Closer Than Ever

Richard Maltby, Jr and David Shire
Jermyn Street Theatre

Closer Than Ever

Richard Maltby Jr and David Shire describe their revue, a four-hander with piano and bass, as a collection of short stories. It was a big hit in New York in 1989 when it won the Outer Critics Circle Off-Broadway Award.

Maltby and Shire deal with the emotional problems, anxieties and relationships of "over-educated, under-­stimulated, under-prepared" urban professionals. It is the sort of show you come out of wanting to rush off and buy the lyrics; and even more so when they are not always audible.

Closer Than Ever is very much an adult revue for adults who are prepared to listen. The songs, mostly written in the late 1980s and based on people Maltby and Shire actually knew, are stylish, sophisticated, articulate and of their time.

There are solos and ensembles on the themes of unrequited love, middle-age, keeping fit, twin careers (who looks after the baby?) and second marriages ("You're the first to be my second").

There are songs on loneliness, fatherhood, ghastly friends, missed opportunities, and the onslaught of the march of time (to a rousing Sousa march).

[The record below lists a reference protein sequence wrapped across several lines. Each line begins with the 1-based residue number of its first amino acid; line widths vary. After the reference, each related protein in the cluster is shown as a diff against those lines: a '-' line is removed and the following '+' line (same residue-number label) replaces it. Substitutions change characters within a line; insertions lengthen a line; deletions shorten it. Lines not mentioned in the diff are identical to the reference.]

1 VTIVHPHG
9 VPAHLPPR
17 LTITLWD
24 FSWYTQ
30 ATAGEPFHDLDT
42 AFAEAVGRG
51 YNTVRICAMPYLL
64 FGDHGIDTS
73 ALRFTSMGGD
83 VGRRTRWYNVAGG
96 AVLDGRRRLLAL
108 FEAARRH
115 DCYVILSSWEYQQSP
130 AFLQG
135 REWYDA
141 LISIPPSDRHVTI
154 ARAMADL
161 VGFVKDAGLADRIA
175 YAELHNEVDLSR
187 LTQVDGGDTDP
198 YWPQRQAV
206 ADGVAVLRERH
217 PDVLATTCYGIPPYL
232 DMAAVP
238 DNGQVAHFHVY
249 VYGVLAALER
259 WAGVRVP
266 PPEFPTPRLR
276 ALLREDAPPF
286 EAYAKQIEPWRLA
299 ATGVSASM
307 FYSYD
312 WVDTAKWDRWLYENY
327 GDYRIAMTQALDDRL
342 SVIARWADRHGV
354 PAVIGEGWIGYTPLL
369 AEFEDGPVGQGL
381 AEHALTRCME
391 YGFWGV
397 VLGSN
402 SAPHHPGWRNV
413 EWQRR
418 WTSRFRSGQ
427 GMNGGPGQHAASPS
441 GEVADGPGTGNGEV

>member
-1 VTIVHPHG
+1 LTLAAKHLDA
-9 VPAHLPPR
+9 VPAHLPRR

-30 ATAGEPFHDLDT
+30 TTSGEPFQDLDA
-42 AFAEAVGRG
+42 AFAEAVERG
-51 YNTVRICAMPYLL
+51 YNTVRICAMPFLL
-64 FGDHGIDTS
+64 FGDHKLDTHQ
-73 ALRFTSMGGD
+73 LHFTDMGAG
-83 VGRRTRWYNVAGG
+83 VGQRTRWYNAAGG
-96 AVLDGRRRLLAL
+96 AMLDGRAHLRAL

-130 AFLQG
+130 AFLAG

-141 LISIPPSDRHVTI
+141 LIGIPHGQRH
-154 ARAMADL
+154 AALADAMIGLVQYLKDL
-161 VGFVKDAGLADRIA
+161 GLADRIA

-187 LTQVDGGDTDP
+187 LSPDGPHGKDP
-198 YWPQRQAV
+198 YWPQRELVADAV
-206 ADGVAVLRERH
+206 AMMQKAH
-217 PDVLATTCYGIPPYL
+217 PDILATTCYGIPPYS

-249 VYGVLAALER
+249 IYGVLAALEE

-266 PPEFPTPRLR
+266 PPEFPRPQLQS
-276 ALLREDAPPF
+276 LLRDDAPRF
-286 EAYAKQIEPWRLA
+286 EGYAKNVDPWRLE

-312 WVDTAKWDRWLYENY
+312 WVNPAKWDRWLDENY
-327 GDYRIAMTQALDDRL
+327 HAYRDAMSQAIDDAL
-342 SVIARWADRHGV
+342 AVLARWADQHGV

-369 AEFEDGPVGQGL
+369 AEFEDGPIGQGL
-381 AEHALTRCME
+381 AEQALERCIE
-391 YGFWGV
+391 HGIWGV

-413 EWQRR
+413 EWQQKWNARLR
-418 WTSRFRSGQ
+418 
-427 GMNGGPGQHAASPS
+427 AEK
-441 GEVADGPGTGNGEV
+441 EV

Maltby's humour is sharp and intelligent. (He contributes cryptic crossword puzzles to Harper’s Magazine.) Shire's music, witty, melodious and varied, is a very tuneful complement to the words.

Maltby directs. The cast includes Graham Bickley, Sophie-Louise Dann, Arvid Larsen and Issy Van Randwyck, who all can certainly sing. The intimacy of the Jermyn Street Theatre is the perfect venue for this revue.

Van Randwyck has two of the best numbers. The first, "You Wanna Be My Friend", has a woman who has been ditched by her lover who thinks he can make it up to her by being friends. She gets very angry. She has friends. I DON'T NEED ANOTHER FRIEND! She screams. She wants a lover.

The second is "Miss Byrd" about a seemingly dull and reliable secretary, who "not twenty minutes ago was wearing no clothes" and having sex with the boss, "but I'm not saying anything, oh, no, no."

It’s time somebody also revived the multi-award winning Ain’t Misbehavi’, the Fats Waller musical, which Maltby conceived and directed, and has not been seen in London for 20 years.

Reviewer: Robert Tanitch